Protect their clothes • Provide a cape to protect their clothes.
• Make sure there are clean protective garments and towels available for each client.
Protect their hair • Clip or pin back any hair that could get in the way.
Put them at ease • Talk to the client before and during the make-up session to help keep them relaxed.
• Explain how the make-up will be applied and removed.
Get feedback • Give them ample opportunity to ask questions about anything they are unsure of.
Show sensitivity • Be sensitive to any issues or concerns they might have about being made up, such as contra-indications, allergies or image.
Be confident and professional • Present as a confident and professional make-up specialist as this will help put clients at ease.

Learning activity A2.1
Develop a checklist of the main things you need to consider when you are preparing a client for the make-up service.
Personal presentation and organisation is also important in preparing for the make-up service. Creating a professional image will re-assure clients of your ability to provide a quality make-up service.
Learning activity A2.2
Check the health and hygiene regulations in your country. What are the key health and hygiene procedures that relate to the application of make-up? Focus on areas such as client and equipment preparation.

Assess client’s skin type and condition
An essential requirement in preparing your client for the make-up application service is to carry out a skin analysis. To do this effectively you will need to be able to recognise the various skin types and conditions and their features. This will influence product selection and may influence techniques applied to best enhance a client’s features. Your client’s face is the centre of attention and will be photographed so your analysis must be accurate to achieve the best photographic results. A client may have dry skin, oily or combination skin. Their skin may be sensitive to certain products and conditions.
They may have mature or aged skin with wrinkles and laugh lines. As people get older the muscles in the face sag and the skin falls away from the face and becomes thinner. Their skin may be pigmented or patchy. Skin tone, texture and colour will vary considerably from one client to the next, depending on such factors as age, ethnic background, occupation, exposure to sunlight and skin condition.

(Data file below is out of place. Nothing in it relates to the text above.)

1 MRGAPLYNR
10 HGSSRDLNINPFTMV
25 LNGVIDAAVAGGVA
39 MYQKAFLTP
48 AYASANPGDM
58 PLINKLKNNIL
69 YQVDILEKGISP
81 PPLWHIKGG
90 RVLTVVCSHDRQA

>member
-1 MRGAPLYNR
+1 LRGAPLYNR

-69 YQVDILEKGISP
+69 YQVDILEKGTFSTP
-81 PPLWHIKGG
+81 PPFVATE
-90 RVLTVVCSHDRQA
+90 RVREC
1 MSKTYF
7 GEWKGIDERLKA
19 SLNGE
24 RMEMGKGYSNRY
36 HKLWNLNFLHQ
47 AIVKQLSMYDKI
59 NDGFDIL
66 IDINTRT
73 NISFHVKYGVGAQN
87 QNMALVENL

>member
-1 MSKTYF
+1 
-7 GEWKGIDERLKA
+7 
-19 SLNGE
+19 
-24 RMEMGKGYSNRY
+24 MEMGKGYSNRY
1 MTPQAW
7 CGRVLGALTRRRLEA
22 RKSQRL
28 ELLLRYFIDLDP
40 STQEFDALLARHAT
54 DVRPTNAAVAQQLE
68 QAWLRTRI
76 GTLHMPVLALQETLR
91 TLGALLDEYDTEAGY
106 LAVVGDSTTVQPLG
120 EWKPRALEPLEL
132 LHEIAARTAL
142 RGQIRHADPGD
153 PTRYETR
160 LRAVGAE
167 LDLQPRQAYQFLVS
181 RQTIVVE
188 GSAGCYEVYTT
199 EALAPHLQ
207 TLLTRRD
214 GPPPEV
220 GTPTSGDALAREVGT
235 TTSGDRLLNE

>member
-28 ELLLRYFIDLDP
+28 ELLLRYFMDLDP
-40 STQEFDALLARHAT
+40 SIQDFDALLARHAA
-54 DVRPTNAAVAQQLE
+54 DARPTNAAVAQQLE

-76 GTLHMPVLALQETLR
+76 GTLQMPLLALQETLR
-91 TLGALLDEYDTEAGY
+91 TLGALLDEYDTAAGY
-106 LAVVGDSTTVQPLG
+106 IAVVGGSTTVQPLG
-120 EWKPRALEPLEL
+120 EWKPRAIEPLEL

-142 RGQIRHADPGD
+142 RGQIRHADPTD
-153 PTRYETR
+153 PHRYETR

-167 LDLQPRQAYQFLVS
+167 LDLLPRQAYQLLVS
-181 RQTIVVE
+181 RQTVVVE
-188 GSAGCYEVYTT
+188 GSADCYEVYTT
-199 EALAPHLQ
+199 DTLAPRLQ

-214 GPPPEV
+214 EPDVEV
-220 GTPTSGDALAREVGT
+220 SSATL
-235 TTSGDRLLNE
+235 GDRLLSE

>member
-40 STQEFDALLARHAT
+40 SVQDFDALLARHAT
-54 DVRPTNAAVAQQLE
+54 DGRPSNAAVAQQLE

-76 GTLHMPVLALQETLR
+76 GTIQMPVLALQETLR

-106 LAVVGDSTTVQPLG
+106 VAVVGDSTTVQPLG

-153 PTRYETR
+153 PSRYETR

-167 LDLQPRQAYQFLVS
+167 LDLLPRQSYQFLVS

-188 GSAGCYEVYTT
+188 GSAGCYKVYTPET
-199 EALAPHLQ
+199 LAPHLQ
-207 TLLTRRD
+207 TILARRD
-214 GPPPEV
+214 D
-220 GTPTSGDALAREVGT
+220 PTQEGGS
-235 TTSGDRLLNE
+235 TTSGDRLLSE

Skin colour generally refers to the lightness or darkness of the skin. Tone of skin refers to the normal firmness or functioning of the skin tissue, its tension or resistance to the passive stretching of resting muscle. This is also called elasticity. The skin’s elasticity is affected as well by the underlying muscle tone. Skin texture refers to the tactile quality or appearance of the facial tissue. Below is a description of the main skin types and conditions and their features.
Skin type or condition Description
Normal Very rare, free from blemishes, fine texture and smooth touch.
Dry Lacks natural oil (sebum) due to wind, sun, soaps, diet, age or harsh treatment. Tight closed pores, feels taut with dry and flaking patches.
Dehydrated Lacks moisture or water, similar to dry skin. Prone to fine lines and wrinkles.
Oily Too much sebum due to hormone imbalance, diet or climate. Appears shiny, even over foundation. Thick and coarse in texture with open pores and is prone to pimples.
Combination Very common, dry to normal at sides of face. Oily or greasy T-zone (centre panel, of the face consisting of forehead, nose and chin).
Sensitive Found on any of the above skin types, especially dry skin which reacts to cosmetic products and touch. Redness, blotches and prone to dilated capillaries.
Mature Loss of muscle tone, crepey, loose skin, lines and wrinkles formed from repeated habitual expressions.
Congested Affects areas where sebaceous gland activity is highest, can only be caused by dehydration.
Acne Excessive production of oil or seborrhoea. Redness, irritation and thickened skin.
Sun damaged Thickened loose dry skin.
Couperose Visible capillaries which feels tight and irritated, may have dry areas.

Sample client record card
Client name SKIN ASSESSMENT
(tick appropriate box)
o young o combination o oily
o blemished o sensitive o normal
o dry o dehydrated o lifeless
o mature o couperose o prematurely aged
SENSITIVITY
o general o localised area o temporary
o allergies o drug allergies
o cause known o condition known
o existing couperose
SKIN TEXTURE
o fine o normal o heavy o open pores
o coarse o scarred
Address
Postcode
Home phone
Business phone